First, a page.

Don’t get me wrong here. I subscribe to the non-aggression principle; so I’m firmly in favor of seeking out peaceful remedies through negotiation first. But I’m also a pragmatist: those who commit acts of aggression against others should be met with forceful resistance. On this point, for me at least, there is no room for negotiation.

              Liked by 1 person

            12. You stated – “But Malcolm X and others disagreed with MLK”

              My response – Agreed, but keep in mind that the enemy of MLK and Malcolm X now teach about MLK in their schools.

              You are proving my point for me fights end but good ideas live on.

              You stated — “I subscribe to the non-aggression principle”

              My response – I myself do not subscribe to any form of non-aggression principle. I do however follow the most effective path. I don’t think about being peaceful or aggressive (why would I).

              If my life is threatened I respond with overwhelming force, with no guilt or cognitive dissidence. No last second struggle with morality. But this has nothing to do with doing what is right to be successful. Force is ineffective and messy. Reason and critical thinking are resolute.

              A good idea is far more effective than force and to be clear they are not opposites, they are simply available options to choose from.

              Liked by 1 person

            13. The non-aggression principle is an ethical stance that prohibits the initiation of force, not self-defense. And whether it’s messy or not, once the enemy invades your borders the door to discussion is shut; at that point the list of available options narrows to a choice between fight and flight. No one promised the road to freedom was free or easy — or peaceful.

              “The tree of liberty must be refreshed from time to time with the blood of patriots and tyrants. It is its natural manure.” — Thomas Jefferson

              Liked by 1 person

            14. You stated – “The non-aggression principle is an ethical stance that prohibits the initiation of force”

              My response – It’s interesting but I personally have no predefined stance on aggression. I use whatever is most effective for the moment based on known success or opportunity.

              I don’t see aggression as a positive or a negative, it is simply an available tool which is good for a limited number of jobs.

              But it was interesting talking about it, thanks.

              Liked by 1 person

  5. I agree!!! I find I can study science to my heart’s content being unburdened by thorny religious conflicts 😁 History as well such as the development of early Christianity 😂 Not so easy when you’re a Christian yourself 😂

    Liked by 2 people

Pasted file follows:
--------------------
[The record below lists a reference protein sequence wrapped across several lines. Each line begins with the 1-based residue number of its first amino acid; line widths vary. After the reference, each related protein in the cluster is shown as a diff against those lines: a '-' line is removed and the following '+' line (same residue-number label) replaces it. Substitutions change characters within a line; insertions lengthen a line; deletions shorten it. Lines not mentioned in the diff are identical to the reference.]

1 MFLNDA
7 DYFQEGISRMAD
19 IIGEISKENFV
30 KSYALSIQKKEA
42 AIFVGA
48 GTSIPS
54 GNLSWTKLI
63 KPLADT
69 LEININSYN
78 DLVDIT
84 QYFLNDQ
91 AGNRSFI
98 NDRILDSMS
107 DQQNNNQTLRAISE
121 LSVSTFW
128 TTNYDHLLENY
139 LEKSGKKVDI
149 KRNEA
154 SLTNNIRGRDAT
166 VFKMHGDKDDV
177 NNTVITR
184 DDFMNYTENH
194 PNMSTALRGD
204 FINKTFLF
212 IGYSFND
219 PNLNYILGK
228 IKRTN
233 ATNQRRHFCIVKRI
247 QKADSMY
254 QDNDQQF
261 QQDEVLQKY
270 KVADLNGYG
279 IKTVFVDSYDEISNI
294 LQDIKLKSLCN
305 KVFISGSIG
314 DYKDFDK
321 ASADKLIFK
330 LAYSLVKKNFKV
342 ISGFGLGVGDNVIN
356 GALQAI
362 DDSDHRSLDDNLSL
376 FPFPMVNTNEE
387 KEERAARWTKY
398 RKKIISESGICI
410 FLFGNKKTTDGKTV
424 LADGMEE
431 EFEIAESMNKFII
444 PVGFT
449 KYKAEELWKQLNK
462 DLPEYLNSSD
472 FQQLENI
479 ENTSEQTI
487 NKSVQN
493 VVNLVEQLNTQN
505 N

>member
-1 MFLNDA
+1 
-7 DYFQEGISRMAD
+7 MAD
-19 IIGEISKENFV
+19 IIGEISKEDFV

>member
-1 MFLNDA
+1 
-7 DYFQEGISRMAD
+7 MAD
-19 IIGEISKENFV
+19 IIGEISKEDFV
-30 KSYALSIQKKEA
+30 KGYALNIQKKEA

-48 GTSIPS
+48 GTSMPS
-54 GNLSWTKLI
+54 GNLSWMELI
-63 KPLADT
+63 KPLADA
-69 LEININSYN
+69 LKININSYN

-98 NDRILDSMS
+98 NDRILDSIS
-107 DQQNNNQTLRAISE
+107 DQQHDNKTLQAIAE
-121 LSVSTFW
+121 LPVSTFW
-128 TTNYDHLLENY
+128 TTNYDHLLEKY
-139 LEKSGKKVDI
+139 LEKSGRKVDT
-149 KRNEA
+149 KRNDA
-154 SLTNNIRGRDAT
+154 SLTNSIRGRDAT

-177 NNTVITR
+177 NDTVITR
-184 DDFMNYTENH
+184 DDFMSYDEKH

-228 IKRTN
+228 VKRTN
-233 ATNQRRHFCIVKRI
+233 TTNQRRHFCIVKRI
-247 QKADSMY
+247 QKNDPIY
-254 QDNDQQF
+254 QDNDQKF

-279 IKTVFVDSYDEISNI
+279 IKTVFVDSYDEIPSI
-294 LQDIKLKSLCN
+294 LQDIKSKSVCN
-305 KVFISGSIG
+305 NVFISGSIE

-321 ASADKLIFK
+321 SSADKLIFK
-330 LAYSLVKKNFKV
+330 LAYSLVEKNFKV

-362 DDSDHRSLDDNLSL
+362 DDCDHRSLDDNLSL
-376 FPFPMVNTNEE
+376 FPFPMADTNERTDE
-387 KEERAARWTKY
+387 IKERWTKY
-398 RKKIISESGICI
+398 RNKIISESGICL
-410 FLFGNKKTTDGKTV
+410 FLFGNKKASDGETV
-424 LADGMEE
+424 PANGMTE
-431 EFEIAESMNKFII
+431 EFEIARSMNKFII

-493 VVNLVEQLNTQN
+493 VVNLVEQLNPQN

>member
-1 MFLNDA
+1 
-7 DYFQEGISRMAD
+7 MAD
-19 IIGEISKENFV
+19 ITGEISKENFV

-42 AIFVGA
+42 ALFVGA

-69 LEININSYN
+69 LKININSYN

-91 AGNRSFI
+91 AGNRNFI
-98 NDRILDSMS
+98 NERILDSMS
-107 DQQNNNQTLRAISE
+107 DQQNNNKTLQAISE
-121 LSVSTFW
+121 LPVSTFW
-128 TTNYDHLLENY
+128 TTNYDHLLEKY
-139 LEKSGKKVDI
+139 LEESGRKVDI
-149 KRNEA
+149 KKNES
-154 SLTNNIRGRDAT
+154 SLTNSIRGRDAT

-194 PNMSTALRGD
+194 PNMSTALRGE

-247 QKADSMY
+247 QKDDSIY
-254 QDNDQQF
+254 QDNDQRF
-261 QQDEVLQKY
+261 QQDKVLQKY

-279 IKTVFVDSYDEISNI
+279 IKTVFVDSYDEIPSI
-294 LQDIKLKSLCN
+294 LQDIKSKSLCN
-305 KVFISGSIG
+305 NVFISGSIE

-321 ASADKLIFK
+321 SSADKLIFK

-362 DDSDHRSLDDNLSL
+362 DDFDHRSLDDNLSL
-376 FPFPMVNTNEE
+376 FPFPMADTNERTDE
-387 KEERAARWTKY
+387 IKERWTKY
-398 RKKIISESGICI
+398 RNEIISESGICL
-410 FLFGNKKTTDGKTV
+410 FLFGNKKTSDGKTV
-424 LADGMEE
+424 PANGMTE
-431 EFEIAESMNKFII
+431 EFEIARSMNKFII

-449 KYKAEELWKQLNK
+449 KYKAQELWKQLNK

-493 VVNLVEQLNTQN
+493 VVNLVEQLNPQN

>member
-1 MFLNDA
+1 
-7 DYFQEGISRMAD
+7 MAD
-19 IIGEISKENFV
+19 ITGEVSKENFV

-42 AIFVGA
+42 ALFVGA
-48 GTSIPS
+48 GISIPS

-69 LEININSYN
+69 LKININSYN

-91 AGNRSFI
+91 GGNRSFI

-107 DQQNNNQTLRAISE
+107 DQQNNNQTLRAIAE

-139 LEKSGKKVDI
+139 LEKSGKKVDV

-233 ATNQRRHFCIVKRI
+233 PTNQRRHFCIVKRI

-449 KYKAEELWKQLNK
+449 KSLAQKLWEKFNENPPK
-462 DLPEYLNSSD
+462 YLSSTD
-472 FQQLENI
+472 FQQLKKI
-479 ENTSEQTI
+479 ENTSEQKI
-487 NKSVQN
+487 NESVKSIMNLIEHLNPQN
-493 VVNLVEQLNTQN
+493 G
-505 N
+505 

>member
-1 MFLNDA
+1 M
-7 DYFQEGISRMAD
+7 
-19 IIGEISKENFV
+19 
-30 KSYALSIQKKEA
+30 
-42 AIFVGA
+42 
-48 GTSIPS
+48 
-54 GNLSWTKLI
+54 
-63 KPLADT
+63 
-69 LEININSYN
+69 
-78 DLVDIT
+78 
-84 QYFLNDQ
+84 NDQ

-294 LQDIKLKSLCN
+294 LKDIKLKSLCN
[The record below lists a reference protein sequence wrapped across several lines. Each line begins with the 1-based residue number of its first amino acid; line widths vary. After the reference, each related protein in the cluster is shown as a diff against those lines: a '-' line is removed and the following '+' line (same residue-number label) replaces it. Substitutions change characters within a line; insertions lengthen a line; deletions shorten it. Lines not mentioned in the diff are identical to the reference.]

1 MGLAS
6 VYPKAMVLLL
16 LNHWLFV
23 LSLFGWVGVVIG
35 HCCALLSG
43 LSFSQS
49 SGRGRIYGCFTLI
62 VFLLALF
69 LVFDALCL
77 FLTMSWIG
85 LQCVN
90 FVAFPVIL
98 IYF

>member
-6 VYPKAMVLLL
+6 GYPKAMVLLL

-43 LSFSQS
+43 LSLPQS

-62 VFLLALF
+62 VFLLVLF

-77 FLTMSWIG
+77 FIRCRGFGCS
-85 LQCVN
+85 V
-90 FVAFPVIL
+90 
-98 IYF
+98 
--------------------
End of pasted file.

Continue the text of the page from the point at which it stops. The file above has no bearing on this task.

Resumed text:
1. One can’t even study Christianity fairly until you have a thorough understanding of our human bias and weakness. Most of us are too trusting from day one, and most of us find it hard to believe others thrive in control and manipulation. Why would anybody do that? They just do. We can only beat their system by understanding first that we’re easily suckered.

      Liked by 3 people

      1. I mean the development of it…There are some pretty neat extinct sects such as some that believed in multiple gods, or a NT and OT God😁 it just goes to show Christianity changed and evolved, it wasn’t handed down in its current form from above!

        Liked by 1 person

        1. Christianity may be a great example of evolutionary diversity—30-40,000 sects have covered their bases with something for everyone. Every free religious idea is shoehorned, and soon they will claim science as well. It will be the ticket to its survival.

          Liked by 2 people

  6. This is often where things get tricky, where those being questioned get pissed off that you have the temerity to suggest there is no Yahweh.
    ”We as Christians are being persecuted! We should be allowed to evangelize to the natives otherwise they will be lost and they will end up in hell.”
    And of course, the nonsense surrounding so-called Islamaphobia.
    No! Can’t question Islam.
    Well FTS.

    Liked by 4 people

    1. I can’t even muster a chuckle. It’s so bad Ark, this faith trap, belief should never be the endgame, but that’s how the rules were defined. Their easy way out is stifling humanity. It is a neat trick for those who enjoy power over people.

      Liked by 1 person

Leave a Reply

Fill in your details below or click an icon to log in:

WordPress.com Logo

You are commenting using your WordPress.com account. Log Out /  Change )

Google photo

You are commenting using your Google account. Log Out /  Change )

Twitter picture

You are commenting using your Twitter account. Log Out /  Change )

Facebook photo

You are commenting using your Facebook account. Log Out /  Change )

Connecting to %s